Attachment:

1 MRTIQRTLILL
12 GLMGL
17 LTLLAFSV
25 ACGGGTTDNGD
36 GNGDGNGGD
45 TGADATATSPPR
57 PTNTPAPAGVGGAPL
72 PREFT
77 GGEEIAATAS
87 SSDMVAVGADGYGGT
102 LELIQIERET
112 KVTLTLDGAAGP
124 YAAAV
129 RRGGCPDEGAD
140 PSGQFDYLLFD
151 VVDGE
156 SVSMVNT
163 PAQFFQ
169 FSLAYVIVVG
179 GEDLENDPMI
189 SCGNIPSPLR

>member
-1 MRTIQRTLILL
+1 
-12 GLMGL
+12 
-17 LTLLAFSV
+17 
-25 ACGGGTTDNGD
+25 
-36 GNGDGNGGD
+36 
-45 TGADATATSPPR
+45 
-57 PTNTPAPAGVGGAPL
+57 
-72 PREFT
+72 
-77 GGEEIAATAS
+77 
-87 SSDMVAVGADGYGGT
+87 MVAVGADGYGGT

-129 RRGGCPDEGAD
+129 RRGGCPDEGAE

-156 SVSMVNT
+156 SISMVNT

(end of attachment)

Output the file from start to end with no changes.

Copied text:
1 MRTIQRTLILL
12 GLMGL
17 LTLLAFSV
25 ACGGGTTDNGD
36 GNGDGNGGD
45 TGADATATSPPR
57 PTNTPAPAGVGGAPL
72 PREFT
77 GGEEIAATAS
87 SSDMVAVGADGYGGT
102 LELIQIERET
112 KVTLTLDGAAGP
124 YAAAV
129 RRGGCPDEGAD
140 PSGQFDYLLFD
151 VVDGE
156 SVSMVNT
163 PAQFFQ
169 FSLAYVIVVG
179 GEDLENDPMI
189 SCGNIPSPLR

>member
-1 MRTIQRTLILL
+1 
-12 GLMGL
+12 
-17 LTLLAFSV
+17 
-25 ACGGGTTDNGD
+25 
-36 GNGDGNGGD
+36 
-45 TGADATATSPPR
+45 
-57 PTNTPAPAGVGGAPL
+57 
-72 PREFT
+72 
-77 GGEEIAATAS
+77 
-87 SSDMVAVGADGYGGT
+87 MVAVGADGYGGT

-129 RRGGCPDEGAD
+129 RRGGCPDEGAE

-156 SVSMVNT
+156 SISMVNT